A study by Dave, Rashad and Spasojevic (2006) indicate that complete retirement leads 5-16% increase in difficulties associated with mobility and daily activities, a 5-6 % increase in illness conditions and 6-9% decline in mental health. Models indicate that effects tend to operate through life style changes including declines in physical activity and social interactions CITATION The06 l 1033 (Dhaval, Inas, ; Jasmina, 2006).
Greater involvement in leisure activities prior to retirement facilitates adjustment to retirement thus improved psychosocial well-being CITATION HSo05 l 1033 (Van ; Henkens, 2005). Previous studies have shown that the level of activity and leisure activities were significantly related to depression CITATION AOO07 l 1033 (Okatahi, 2007). More so, leisure activities have the potential to promote self-worth after the worker role ends, which may influence attitudes towards retirement and the willingness to plan. For instance Rosenkoetter and Garris (2001) found a correlation between the number of retirement planning activities and use of time during retirement. Retirees who had planned more for retirement were involved inactivities that promoted reading, participation in social and religious activities. However, developing leisure interests were found to be more important for single adults than married adults CITATION Dav07 l 1033 (Davis, 2007). Single adults may have greater concerns about social relationships during retirement and developing new leisure interests may facilitate social interaction. It is expected that greater leisure activities will facilitate psychosocial wellbeing of pre-retirees. Changes from routine work require adequate leisure time for good health and the new emotional environment CITATION Ema16 l 1033 (Allah, Ali, Said, ; Shalenda, 2016).
Warburton, Nicol, and Bredin (2006) found a linear relationship between physical activity and health status, suggesting that increases in physical activity corresponds with enhanced health. It is almost undisputed that physical fitness and regular physical activity are positively correlated with physical and emotional wellbeing CITATION DER06 l 1033 (Warburton, Nicol, ; Bredin, 2006).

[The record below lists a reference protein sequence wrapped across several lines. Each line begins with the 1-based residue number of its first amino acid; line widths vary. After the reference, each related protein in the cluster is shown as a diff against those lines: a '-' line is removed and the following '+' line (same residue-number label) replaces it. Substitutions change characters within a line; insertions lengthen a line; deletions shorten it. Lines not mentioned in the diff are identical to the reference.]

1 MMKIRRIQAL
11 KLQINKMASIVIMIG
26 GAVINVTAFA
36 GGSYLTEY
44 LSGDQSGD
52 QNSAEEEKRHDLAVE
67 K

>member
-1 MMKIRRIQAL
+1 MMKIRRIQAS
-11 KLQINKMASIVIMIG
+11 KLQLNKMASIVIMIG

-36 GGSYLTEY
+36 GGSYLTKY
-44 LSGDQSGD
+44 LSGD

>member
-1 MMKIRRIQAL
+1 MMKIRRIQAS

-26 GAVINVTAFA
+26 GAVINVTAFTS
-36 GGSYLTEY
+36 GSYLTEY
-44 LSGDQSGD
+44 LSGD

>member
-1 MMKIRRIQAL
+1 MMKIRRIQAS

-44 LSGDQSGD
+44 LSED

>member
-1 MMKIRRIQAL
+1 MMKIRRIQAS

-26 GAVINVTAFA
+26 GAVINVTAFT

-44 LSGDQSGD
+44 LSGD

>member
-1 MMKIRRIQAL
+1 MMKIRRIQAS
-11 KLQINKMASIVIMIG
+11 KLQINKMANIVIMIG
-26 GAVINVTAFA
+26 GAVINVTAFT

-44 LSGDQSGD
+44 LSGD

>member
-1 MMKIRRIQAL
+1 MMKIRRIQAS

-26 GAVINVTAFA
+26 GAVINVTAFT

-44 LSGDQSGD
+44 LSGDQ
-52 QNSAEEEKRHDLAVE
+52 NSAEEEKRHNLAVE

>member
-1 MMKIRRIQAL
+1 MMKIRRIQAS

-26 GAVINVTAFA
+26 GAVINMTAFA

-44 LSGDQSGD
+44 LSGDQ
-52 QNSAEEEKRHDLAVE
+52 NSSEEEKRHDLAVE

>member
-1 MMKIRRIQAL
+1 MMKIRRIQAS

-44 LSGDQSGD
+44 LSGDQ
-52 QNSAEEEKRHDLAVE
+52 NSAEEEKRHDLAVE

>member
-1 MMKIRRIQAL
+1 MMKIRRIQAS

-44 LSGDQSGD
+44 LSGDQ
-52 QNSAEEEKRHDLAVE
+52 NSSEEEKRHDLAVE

Uganda, under the Ministry of Health launched a National physical activity day on 8th July 2018 at Kololo independence grounds, under the theme “Be physically active, be healthy- my health, my responsibility” CITATION Min18 l 1033 (Ministry of Health, 2018). It was part of the campaign to raise awareness on the growing burden of Non Communicable Diseases (NCDs) in Uganda as cited in the Uganda NCD risk factor survey (2014). Results from the Uganda NCD risk factor survey (2014) showed that Ugandans are becoming increasingly physically inactive. High physical inactivity was noted especially among the urban population where eight percent of the adults were considered physically inactive compared to 3.5 percent among the rural population. The survey further indicated that adults aged between 50-69 years are more physically inactive (7.8%) compared to the young age groups that is, 18-29 years (4.1%) and 30-39 years (3.2%) CITATION Min14 l 1033 (Ministry of health, 2014).
It is generally accepted as true that increases in physical activity can lead to improvements in other areas of one’s life CITATION Nic15 l 1033 (Carr, Sages, Fernatt, Nabeshima, & Grable, 2015). Increased levels of physical activity improve a person’s mood and life satisfaction, as well as decreasing depressive symptoms and feelings of loneliness CITATION ASt02 l 1033 (Stathi, Fox, ; McKenna, 2002). This implies that the effects of increased levels of physical fitness are far-reaching. That is, physical activity not only enhances a person’s physical conditioning and self esteem, but also improves other aspects of a person’s life like mood, life satisfaction and psychosocial wellbeing CITATION Nic15 l 1033 (Carr, Sages, Fernatt, Nabeshima, ; Grable, 2015)2.7 Research GapsVarious studies that examine pre-retirement factors contributing to retirement satisfaction and wellbeing focus on the financial aspect, such studies leave many unanswered questions regarding other factors relevant to facilitating pre-retiree psychosocial wellbeing. Studies which are relevant to this study have all been done to look at various factors leading to retirement satisfaction but none has been done to look at the role of pre-retirement preparation plays to ensure the psychosocial wellbeing of pre-retirees.